“My feets fine,” said the lad. Then smiling, he extended his right hand, adding, “I gives you my Glorystone for dat bird.”

“I don’t want to trade anything for this bird, his wing is injured, he needs medical help.” Now skeptical, why would this boy want an injured bird?

“Girl, you ever touch a Glorystone?” asked the grinning lad. “I worked a lot of days to get dis rock! It was worth every minute of dat work too! Think now, you best make the swap.”

Becky had a bad feeling about this conversation. She felt that it would be wise to move along. “I never touched a Gloryrock, and maybe next time I will be able to look at it. I better get this injured baby bird home so we can take it for medical attention. It was nice talking with you.”

The boy still had a warm smile and a joyful gleam in his eye. Softly he said; “I would like to see dat bird. Please Missy, hold my Glorystone.”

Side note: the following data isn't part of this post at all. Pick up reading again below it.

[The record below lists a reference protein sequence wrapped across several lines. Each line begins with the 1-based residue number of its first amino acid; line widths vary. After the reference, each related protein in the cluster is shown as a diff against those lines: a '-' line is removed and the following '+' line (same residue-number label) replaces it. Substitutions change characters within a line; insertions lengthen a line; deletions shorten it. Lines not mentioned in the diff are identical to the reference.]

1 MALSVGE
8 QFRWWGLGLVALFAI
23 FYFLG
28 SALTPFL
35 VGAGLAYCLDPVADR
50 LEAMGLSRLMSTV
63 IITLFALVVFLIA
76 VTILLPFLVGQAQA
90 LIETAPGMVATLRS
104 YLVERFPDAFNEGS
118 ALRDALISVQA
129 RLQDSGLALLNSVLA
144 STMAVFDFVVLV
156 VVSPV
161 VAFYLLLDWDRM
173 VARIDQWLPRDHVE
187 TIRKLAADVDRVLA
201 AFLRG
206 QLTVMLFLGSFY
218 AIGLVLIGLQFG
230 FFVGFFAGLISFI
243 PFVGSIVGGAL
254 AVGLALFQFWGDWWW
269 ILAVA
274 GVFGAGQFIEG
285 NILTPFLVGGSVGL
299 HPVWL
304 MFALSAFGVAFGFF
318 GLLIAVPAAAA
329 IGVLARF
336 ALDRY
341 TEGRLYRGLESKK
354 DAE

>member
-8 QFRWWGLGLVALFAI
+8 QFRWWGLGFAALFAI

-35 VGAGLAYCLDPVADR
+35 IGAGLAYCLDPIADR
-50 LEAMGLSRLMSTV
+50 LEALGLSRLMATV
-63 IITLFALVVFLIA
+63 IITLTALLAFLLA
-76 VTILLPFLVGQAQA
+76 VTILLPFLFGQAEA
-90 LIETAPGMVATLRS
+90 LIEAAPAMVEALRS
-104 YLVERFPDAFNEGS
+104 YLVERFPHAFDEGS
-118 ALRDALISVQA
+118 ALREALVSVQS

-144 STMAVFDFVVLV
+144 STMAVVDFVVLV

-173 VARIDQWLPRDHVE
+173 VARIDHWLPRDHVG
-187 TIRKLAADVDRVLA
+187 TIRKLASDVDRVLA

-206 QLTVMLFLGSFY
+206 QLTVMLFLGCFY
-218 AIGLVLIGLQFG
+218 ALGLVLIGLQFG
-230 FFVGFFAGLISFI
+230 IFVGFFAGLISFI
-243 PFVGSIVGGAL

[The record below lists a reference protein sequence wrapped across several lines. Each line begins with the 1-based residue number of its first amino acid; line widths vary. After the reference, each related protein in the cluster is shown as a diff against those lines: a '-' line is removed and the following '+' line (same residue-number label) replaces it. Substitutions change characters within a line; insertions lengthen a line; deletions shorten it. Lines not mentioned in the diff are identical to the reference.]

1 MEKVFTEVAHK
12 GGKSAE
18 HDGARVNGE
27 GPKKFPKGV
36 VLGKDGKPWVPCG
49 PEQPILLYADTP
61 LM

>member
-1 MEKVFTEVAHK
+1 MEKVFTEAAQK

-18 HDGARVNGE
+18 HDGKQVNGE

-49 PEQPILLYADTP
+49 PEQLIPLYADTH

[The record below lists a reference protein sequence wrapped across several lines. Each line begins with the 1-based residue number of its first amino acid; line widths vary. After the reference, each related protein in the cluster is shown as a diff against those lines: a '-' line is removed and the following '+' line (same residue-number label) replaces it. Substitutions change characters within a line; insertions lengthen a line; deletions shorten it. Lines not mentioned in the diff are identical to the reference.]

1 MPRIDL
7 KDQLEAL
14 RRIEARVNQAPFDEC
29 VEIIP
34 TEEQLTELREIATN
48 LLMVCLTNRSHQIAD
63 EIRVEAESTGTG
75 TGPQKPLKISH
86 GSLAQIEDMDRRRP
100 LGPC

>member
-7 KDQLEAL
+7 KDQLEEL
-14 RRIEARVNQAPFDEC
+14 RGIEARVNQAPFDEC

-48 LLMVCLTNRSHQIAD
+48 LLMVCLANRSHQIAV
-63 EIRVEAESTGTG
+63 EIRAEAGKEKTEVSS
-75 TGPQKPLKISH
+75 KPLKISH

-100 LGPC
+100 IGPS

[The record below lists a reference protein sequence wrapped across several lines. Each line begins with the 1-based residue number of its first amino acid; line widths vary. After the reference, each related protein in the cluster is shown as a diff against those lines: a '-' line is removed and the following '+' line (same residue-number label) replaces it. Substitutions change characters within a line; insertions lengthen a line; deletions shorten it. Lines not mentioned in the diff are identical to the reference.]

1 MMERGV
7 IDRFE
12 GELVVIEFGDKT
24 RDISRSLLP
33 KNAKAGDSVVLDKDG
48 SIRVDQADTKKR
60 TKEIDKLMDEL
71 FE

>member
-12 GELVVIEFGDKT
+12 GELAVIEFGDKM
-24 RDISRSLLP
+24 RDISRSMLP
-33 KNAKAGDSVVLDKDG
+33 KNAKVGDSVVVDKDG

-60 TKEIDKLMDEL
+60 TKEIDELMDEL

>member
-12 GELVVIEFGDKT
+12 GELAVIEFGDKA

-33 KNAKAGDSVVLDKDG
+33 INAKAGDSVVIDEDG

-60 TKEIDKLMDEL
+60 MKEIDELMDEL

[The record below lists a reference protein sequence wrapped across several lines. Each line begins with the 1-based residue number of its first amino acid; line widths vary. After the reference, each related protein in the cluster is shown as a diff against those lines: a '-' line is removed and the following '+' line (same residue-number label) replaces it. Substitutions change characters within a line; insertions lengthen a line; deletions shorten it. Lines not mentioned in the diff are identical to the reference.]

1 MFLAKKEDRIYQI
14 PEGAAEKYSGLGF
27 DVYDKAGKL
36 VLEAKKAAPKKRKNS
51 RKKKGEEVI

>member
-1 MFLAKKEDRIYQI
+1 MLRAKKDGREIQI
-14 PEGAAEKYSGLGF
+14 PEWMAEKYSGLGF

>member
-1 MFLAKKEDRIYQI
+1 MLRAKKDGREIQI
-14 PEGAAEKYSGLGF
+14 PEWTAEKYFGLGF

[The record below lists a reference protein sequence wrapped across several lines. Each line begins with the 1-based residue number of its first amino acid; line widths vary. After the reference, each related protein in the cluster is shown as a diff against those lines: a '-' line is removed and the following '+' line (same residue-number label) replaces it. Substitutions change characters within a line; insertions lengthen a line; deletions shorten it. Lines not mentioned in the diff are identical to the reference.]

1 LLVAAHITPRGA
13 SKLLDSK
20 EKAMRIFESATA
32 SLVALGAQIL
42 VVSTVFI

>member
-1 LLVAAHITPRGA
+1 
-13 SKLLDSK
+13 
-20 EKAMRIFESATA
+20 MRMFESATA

“I should have been home an hour ago, I don’t want to upset my parents, I better get on my way. Have a nice day.” Becky slid the bird into her coat pocket, put her arms through the crutch cups, and started moving away from the bench.

The boy stood, holding the Glorystone up in front of his face, and in a slow but firm voice he said; “Wait girl, its time you got some faith! Many folk passes by diamonds in de rough, nev’r knowing the treasure dey passed up. Dis bluebird is just such a gem. You wants everything to be made just right don’t you? Let me see what I can do. Don’t be afraid, dis won’t hurt at all. Holds on to my stone and we’ll see what glory awaits us.”

Now Becky was very nervous, controlling a tremble, but she halted. She slowly retrieved the bird from her coat pocket and held it out in both hands in the direction of the boy, “Please be careful, he’s so tiny.”

The lad approached with his right hand extended, offering his Glorystone. It was a dark green oval, with swirls of white, black, and pink running through it and it had flecks of sparkle. It was the size of an egg, smooth, and very shiny. It seemed warmer than body temperature in Becky’s hand.